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miércoles, 29 de junio de 2022

When Saint Francis’s Church was struck by lightning - legend of San Miguel de Allende


Saint Francis’s Church in San Miguel was struck by lightning

According to local lore, on Thursday the 29th of July, 1943, at 4:25 pm on a bright, cloudless afternoon, a streak of lightning struck the belfry of the Temple of Saint Francis. Here we have a few chronicles of that amazing event:


 I think it was in 1943 when Saint Francis’s Church was struck by lightning. The lightning (and someone stole the photo I used to have, a historical photo which showed that it was exactly 4.25 in the afternoon when the lightning struck) knocked down part of the bell tower of Saint Francis’s Church. Down below, a team of workmen had been working on a drain and the great stones fell on two of the men and killed them outright. My uncle, Agustin Sautto, was standing in front of the church, leaning on a lamp post that was like the rails from a railway track, and that is where the lightning touched earth, and my uncle was hurled into the middle of the street. My grandfather was at his desk at home and he saw him flying up and landing in the middle of the street. My grandfather went running out and said: “What has happened, Agustin, whatever has happened?” And my uncle said: “Nothing, Dad, I just had a bit of a fright, that’s all.” How could he say that nothing had happened to him, if about nine months later he passed away. He lost consciousness, he got Stokes-Adams syndrome, which causes a paroxysmal shift in the normal rhythm of the heart. He went to Mexico City several times to see cardiac specialists, but as no treatments existed, he died a few months later here in San Miguel.

Luis Miguel Villarreal


Agustin Sautto died a few days after he was struck by lightning outside Saint Francis’s Church. He was very badly affected and died a few days later.

Graciela Cruz


Agustin Sautto was the richest man in San Miguel, I believe. He was the son of a certain Mrs. Vazquez, who was the owner of the house about which we are talking.

Jose Ignacio Reyes Retana


I was born in ‘42, so I was very little when lightning struck and knocked down part of the bell tower of Saint Francis’s Church. My mum used to have a stand outside the temple and I was with her. On one side of us, was one of my mother’s comadres, at her own stand. Although there was not a cloud in the sky that afternoon, suddenly we heard a loud crack of thunder and we saw how the lightning struck the tower and knocked down several bits of stone. Without knowing what was happening, my mum, when she heard the thunderclap, she pressed herself against the wall and I ran after her, I wanted to get inside the church, but it was closed at that hour. The pieces of stone could have killed us because they fell almost on top of my mother’s stand. Nothing but dust fell on her comadre´s stand, which was about five metres away. We heard that the lightning killed just one person, almost immediately. At that time, the ambulance station was in Nuñez Street, but there were no ambulances there at the time, so the stretcher bearers came running on foot to pick up the person who was lying there in the middle of the street. I don’t remember very well exactly what happened because I was a very little girl when it all happened, but it seems that the lightning struck this man who was standing outside the house where the primary school used to be and the impact threw him a long way and he landed in the middle of the road, or something like that. I don’t know who the gentleman was that died and I hope he is resting in peace.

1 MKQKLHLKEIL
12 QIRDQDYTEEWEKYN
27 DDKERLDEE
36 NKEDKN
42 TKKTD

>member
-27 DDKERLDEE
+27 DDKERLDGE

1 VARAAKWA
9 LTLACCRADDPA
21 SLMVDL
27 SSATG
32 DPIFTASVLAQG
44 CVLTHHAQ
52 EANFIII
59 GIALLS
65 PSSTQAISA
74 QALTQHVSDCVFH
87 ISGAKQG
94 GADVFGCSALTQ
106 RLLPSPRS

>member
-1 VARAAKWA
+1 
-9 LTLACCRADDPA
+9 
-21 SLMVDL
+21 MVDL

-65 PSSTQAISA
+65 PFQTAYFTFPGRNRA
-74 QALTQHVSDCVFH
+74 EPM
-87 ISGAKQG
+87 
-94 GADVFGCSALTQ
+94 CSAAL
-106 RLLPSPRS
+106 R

Soledad Gonzalez


My Auntie Lupe, the Cristera, used to tell us about the time when the bell tower of Saint Francis’s Church was struck by lightning. She was in the garden with some other people and the clapper of the bell fell right into her skirt! She used to wear those long skirts and the clapper of the bell fell right there. If it had hit her or anyone else directly, it would have killed them.

Maruja Gonzalez


My brother Juan used to talk about that lightning business, because he had a job as a clerk in the Revenues Office and an aunt of ours had a job as a cleaner in the same mansion. He used to say that it was in the afternoon, that he was there on the balcony of the place with some other people and that our auntie was sweeping outside in the street. There was a very frightening thunderclap and they saw how part of the tower of the church fell down in front of them. I don’t remember if he ever told us about whether anyone had died, but he did say that our auntie ran out into the middle of the road to help because the lightning had struck a man who was lying there stretched out almost in front of the Revenues Office. Then my brother, Juan, and his workmates ran down to help, too.

Salvador Ochoa